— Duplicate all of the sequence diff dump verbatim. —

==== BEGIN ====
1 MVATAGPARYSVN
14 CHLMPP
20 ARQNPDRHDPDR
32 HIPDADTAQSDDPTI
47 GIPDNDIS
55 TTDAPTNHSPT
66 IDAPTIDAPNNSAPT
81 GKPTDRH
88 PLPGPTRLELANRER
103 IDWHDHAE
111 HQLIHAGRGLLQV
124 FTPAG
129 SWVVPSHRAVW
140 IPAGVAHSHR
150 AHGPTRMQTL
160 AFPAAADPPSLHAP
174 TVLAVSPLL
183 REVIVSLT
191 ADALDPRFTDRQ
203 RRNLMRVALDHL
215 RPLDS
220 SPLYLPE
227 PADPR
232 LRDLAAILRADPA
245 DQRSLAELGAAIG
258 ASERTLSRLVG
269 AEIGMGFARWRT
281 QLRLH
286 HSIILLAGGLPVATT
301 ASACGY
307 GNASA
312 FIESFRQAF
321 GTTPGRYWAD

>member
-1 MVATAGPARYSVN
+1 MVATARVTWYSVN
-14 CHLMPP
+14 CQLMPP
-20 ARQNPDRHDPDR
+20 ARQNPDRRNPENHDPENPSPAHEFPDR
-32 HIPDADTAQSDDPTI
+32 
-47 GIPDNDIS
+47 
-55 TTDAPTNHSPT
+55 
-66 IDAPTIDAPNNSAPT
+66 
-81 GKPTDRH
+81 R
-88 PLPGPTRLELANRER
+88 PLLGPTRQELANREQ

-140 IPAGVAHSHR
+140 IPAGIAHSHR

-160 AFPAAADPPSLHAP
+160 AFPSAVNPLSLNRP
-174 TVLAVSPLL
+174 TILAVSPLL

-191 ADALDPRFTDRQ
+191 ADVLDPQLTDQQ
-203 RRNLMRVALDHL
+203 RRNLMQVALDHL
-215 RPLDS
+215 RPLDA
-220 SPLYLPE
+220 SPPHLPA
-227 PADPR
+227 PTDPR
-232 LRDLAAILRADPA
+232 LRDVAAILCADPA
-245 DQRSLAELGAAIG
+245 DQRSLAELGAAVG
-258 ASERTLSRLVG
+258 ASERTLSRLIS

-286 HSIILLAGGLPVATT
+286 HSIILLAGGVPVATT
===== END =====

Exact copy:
1 MVATAGPARYSVN
14 CHLMPP
20 ARQNPDRHDPDR
32 HIPDADTAQSDDPTI
47 GIPDNDIS
55 TTDAPTNHSPT
66 IDAPTIDAPNNSAPT
81 GKPTDRH
88 PLPGPTRLELANRER
103 IDWHDHAE
111 HQLIHAGRGLLQV
124 FTPAG
129 SWVVPSHRAVW
140 IPAGVAHSHR
150 AHGPTRMQTL
160 AFPAAADPPSLHAP
174 TVLAVSPLL
183 REVIVSLT
191 ADALDPRFTDRQ
203 RRNLMRVALDHL
215 RPLDS
220 SPLYLPE
227 PADPR
232 LRDLAAILRADPA
245 DQRSLAELGAAIG
258 ASERTLSRLVG
269 AEIGMGFARWRT
281 QLRLH
286 HSIILLAGGLPVATT
301 ASACGY
307 GNASA
312 FIESFRQAF
321 GTTPGRYWAD

>member
-1 MVATAGPARYSVN
+1 MVATARVTWYSVN
-14 CHLMPP
+14 CQLMPP
-20 ARQNPDRHDPDR
+20 ARQNPDRRNPENHDPENPSPAHEFPDR
-32 HIPDADTAQSDDPTI
+32 
-47 GIPDNDIS
+47 
-55 TTDAPTNHSPT
+55 
-66 IDAPTIDAPNNSAPT
+66 
-81 GKPTDRH
+81 R
-88 PLPGPTRLELANRER
+88 PLLGPTRQELANREQ

-140 IPAGVAHSHR
+140 IPAGIAHSHR

-160 AFPAAADPPSLHAP
+160 AFPSAVNPLSLNRP
-174 TVLAVSPLL
+174 TILAVSPLL

-191 ADALDPRFTDRQ
+191 ADVLDPQLTDQQ
-203 RRNLMRVALDHL
+203 RRNLMQVALDHL
-215 RPLDS
+215 RPLDA
-220 SPLYLPE
+220 SPPHLPA
-227 PADPR
+227 PTDPR
-232 LRDLAAILRADPA
+232 LRDVAAILCADPA
-245 DQRSLAELGAAIG
+245 DQRSLAELGAAVG
-258 ASERTLSRLVG
+258 ASERTLSRLIS

-286 HSIILLAGGLPVATT
+286 HSIILLAGGVPVATT